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Soft Engineering

Page history last edited by Gillian westerman 5 years, 10 months ago


Soft engineering uses natural systems for coastal defence, such a beaches, dunes and salt marshes which can absorb and adjust to wave energy and tide energy. It involves manipulating and maintaining those systems, without changing their fundamental structure.


  • Lower cost
  • Retention of form and landforms of coast
  • Natural appearance
  • Limited reduction of amenity value.



  • The need for regular maintenance
  • The shifting nature of defences
  • Less effective against storm events


Beach nourishment eg Swanage Bay

Dune regeneration eg Seaton Sluice

Managed retreat eg St Margarets at Cliffe in Kent

Do nothing


Makes notes on these techniques and research examples.


See pages 109 - 113 for descriptions and case study material.

Research these examples and put them in the table below:

Beach nourishment

Dune regeneration

Managed retreat

Do nothing

Description of scheme  Case study / example   Advantanges  Disadvantages 


Read Geofile 508 Cuckmere Haven coastal management and see the Environmental Agency site and a summary of the options. Describe the coastal management proposed here. Consider all factors and viewpoints and decide on the best strategy for this area. 

The Cuckmere River flows from its source to the north of Heathfield, through the Low Weald and on through the chalk landscape of the South Downs to Cuckmere Haven on the coast. Its estuary lies between Eastbourne and Seaford, south of the A259 at Exceat.

The area is enjoyed by thousands of visitors every year and is home to a wide variety of wildlife. It is used for farming and recreational activities like walking, cycling and canoeing.

The beauty of the Cuckmere Estuary and its importance to nature conservation are widely recognised. It is a Site of Special Scientific Interest, a local nature reserve and it forms part of the South Downs Area of Outstanding Natural Beauty, as well as being part of the national Heritage Coastline. The Estuary also lies within the boundary of the recently designated South Downs National Park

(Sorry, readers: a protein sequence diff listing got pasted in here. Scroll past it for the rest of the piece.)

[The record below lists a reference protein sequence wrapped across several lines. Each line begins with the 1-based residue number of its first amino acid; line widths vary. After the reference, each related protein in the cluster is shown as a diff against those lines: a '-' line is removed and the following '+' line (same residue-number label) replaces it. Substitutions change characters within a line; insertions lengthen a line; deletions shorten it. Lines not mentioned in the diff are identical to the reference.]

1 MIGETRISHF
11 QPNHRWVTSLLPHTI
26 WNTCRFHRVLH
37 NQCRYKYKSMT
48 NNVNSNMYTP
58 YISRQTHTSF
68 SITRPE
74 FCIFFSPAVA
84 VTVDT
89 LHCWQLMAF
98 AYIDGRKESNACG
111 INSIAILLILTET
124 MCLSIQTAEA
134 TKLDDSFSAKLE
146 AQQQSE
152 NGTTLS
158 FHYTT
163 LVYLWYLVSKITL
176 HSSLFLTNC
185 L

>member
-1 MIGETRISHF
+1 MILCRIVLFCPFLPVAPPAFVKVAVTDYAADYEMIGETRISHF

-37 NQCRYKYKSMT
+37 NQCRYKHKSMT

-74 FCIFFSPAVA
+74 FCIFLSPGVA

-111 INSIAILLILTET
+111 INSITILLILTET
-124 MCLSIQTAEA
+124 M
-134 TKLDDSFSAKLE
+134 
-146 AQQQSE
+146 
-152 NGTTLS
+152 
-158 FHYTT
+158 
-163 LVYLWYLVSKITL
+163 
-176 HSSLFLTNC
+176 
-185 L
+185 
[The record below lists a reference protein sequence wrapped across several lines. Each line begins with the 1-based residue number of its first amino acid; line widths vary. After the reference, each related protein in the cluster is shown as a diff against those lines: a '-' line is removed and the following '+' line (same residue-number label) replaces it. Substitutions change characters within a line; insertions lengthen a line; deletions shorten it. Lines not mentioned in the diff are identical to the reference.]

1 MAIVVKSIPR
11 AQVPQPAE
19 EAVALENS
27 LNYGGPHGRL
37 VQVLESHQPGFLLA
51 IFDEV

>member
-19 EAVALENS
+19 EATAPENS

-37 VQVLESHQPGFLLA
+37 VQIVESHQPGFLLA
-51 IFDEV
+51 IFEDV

Shoreline Management Plans (SMP)



A key component in managing the coast has been the development of Shoreline Management Plans (SMP) which set out a strategy for the coastal management of a section of the coastline.

Each SMP covers an area of coastline known as a sub-cell within a littoral sediment cell, of which there are eleven on the England and Wales coastline.

A sediment cell is defined as a length of coastline, which is relatively self-contained as far as the movement of sand or shingle is concerned, and where interruption to such movement should not have a significant effect on adjacent sediment cells.

Each major littoral cell is divided into a number of sub-cells, based on the best available knowledge of large-scale processes.

In order to encourage improved co-operation between authorities a series of Coastal Groups have been established based on the littoral cell boundaries.

The production of each Shoreline Management Plans (SMP) involves the appointment of expert firms of consulting engineers to undertake a detailed study of all the issues affecting the coast such as land use, environmental protection, economics and the action of the coastal processes.

The final report establishes the management policy for the coast defences by dividing it into separate Management Units and making specific recommendations for each unit based on four alternative options:

1. Do Nothing - Carry out no coastal defence activity except for safety measures

2. Hold the Line - By intervention, hold the existing defence where it is

3. Advance the Line - By intervention, to move the existing defence seaward

4. Retreat the Line (Managed Retreat) - By intervention, to move the existing defence landward


Example 1 from the North Norfolk SMP: Management Unit No 3 Cley Coastguards to Stiffkey Marshes

Example 2 - Hold the Existing Line in the short term for Blakeney and Morston Defences.

Example 3 - Do Nothing at Blakeney Point - allowing the shingle ridge to evolve naturally

 Research these examples


Read the Geo factsheet Coastal Management at Selsey in West Sussex - what factors influence the viability of managed retreat as a coastal management option?

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